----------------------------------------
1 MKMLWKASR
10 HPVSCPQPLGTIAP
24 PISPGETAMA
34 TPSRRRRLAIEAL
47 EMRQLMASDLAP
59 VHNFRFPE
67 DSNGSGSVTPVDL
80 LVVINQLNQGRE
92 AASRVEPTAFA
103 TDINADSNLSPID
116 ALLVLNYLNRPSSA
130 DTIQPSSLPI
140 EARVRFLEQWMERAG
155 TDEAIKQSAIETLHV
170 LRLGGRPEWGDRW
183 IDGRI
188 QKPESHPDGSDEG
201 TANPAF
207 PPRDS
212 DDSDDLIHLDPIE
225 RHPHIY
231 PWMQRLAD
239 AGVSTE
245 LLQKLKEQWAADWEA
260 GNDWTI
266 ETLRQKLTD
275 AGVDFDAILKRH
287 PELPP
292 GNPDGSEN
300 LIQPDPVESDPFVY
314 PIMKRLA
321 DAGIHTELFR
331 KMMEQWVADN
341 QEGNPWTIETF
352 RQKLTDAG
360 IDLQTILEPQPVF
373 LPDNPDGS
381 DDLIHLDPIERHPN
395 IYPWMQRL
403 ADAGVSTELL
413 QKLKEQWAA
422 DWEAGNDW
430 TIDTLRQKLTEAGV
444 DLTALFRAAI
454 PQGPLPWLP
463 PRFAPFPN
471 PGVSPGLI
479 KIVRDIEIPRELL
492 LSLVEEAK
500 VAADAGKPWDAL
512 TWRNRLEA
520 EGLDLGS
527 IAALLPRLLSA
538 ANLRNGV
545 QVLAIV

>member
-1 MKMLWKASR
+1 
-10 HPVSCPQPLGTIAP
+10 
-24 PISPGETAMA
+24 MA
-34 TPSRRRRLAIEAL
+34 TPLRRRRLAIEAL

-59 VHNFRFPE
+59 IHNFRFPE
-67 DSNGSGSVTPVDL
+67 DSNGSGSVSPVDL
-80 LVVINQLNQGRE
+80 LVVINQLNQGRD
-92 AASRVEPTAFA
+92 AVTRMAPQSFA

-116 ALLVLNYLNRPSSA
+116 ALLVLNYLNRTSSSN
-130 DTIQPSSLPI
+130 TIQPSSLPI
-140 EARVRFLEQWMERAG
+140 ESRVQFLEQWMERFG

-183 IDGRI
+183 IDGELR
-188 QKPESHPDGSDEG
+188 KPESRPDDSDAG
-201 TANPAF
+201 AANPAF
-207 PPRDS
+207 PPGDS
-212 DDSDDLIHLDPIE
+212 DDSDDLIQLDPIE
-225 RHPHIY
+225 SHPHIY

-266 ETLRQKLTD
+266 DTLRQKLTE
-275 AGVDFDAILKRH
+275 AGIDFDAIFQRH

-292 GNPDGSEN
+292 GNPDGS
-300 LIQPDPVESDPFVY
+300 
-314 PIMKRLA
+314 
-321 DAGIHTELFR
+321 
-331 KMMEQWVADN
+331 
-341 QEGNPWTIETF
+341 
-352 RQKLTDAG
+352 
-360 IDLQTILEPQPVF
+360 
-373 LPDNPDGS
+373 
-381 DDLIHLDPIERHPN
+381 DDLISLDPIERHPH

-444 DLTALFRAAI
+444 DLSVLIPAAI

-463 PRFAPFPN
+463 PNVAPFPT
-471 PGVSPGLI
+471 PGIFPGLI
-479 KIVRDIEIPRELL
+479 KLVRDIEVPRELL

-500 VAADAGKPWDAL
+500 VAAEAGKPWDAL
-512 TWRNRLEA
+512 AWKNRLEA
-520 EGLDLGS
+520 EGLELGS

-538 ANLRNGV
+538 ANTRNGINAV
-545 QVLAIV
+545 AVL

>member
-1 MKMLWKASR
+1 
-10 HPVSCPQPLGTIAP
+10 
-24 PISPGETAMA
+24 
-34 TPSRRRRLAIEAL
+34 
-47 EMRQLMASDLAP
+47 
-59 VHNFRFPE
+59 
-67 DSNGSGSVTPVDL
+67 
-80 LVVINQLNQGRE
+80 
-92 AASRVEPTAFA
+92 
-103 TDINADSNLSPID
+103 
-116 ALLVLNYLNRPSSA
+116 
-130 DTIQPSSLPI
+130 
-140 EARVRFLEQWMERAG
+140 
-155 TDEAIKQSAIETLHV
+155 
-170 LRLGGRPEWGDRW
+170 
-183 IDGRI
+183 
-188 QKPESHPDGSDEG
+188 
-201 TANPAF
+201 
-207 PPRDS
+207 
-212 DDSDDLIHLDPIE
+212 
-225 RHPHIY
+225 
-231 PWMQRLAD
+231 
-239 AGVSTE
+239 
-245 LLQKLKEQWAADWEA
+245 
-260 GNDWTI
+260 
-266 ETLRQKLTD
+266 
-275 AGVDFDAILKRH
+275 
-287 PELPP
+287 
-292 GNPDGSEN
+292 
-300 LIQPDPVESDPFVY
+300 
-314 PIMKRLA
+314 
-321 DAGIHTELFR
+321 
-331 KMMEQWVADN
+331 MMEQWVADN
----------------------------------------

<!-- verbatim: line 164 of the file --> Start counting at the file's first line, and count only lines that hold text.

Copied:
-183 IDGRI